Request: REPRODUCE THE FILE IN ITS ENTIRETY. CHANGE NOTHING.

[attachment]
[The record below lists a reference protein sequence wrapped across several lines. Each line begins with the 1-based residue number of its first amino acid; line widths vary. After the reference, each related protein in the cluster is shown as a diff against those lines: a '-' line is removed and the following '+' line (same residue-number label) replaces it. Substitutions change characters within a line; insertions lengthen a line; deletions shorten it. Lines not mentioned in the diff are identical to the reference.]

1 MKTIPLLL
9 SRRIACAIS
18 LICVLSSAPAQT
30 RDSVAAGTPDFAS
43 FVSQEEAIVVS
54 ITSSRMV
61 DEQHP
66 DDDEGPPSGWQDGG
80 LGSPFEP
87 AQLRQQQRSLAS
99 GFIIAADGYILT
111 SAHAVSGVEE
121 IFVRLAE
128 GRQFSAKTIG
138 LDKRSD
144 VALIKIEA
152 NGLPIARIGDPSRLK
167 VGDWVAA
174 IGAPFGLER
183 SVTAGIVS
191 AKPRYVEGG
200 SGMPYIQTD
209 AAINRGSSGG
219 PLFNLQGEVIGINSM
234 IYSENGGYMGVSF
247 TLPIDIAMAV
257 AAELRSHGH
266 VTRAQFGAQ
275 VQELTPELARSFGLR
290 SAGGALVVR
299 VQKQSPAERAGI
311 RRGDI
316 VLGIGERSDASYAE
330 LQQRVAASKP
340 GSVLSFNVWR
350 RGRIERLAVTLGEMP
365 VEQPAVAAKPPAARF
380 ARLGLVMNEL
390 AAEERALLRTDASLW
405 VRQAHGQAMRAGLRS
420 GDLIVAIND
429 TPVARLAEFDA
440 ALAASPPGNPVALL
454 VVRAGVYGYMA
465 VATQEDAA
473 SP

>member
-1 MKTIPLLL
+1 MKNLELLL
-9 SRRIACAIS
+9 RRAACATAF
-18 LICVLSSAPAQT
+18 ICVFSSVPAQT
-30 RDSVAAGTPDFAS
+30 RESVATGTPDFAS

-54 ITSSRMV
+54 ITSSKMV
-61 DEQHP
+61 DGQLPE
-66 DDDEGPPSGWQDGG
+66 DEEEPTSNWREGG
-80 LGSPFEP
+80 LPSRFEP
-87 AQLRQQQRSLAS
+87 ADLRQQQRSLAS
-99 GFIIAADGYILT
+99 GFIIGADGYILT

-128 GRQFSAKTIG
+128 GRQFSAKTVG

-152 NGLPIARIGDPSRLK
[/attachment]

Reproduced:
[The record below lists a reference protein sequence wrapped across several lines. Each line begins with the 1-based residue number of its first amino acid; line widths vary. After the reference, each related protein in the cluster is shown as a diff against those lines: a '-' line is removed and the following '+' line (same residue-number label) replaces it. Substitutions change characters within a line; insertions lengthen a line; deletions shorten it. Lines not mentioned in the diff are identical to the reference.]

1 MKTIPLLL
9 SRRIACAIS
18 LICVLSSAPAQT
30 RDSVAAGTPDFAS
43 FVSQEEAIVVS
54 ITSSRMV
61 DEQHP
66 DDDEGPPSGWQDGG
80 LGSPFEP
87 AQLRQQQRSLAS
99 GFIIAADGYILT
111 SAHAVSGVEE
121 IFVRLAE
128 GRQFSAKTIG
138 LDKRSD
144 VALIKIEA
152 NGLPIARIGDPSRLK
167 VGDWVAA
174 IGAPFGLER
183 SVTAGIVS
191 AKPRYVEGG
200 SGMPYIQTD
209 AAINRGSSGG
219 PLFNLQGEVIGINSM
234 IYSENGGYMGVSF
247 TLPIDIAMAV
257 AAELRSHGH
266 VTRAQFGAQ
275 VQELTPELARSFGLR
290 SAGGALVVR
299 VQKQSPAERAGI
311 RRGDI
316 VLGIGERSDASYAE
330 LQQRVAASKP
340 GSVLSFNVWR
350 RGRIERLAVTLGEMP
365 VEQPAVAAKPPAARF
380 ARLGLVMNEL
390 AAEERALLRTDASLW
405 VRQAHGQAMRAGLRS
420 GDLIVAIND
429 TPVARLAEFDA
440 ALAASPPGNPVALL
454 VVRAGVYGYMA
465 VATQEDAA
473 SP

>member
-1 MKTIPLLL
+1 MKNLELLL
-9 SRRIACAIS
+9 RRAACATAF
-18 LICVLSSAPAQT
+18 ICVFSSVPAQT
-30 RDSVAAGTPDFAS
+30 RESVATGTPDFAS

-54 ITSSRMV
+54 ITSSKMV
-61 DEQHP
+61 DGQLPE
-66 DDDEGPPSGWQDGG
+66 DEEEPTSNWREGG
-80 LGSPFEP
+80 LPSRFEP
-87 AQLRQQQRSLAS
+87 ADLRQQQRSLAS
-99 GFIIAADGYILT
+99 GFIIGADGYILT

-128 GRQFSAKTIG
+128 GRQFSAKTVG

-152 NGLPIARIGDPSRLK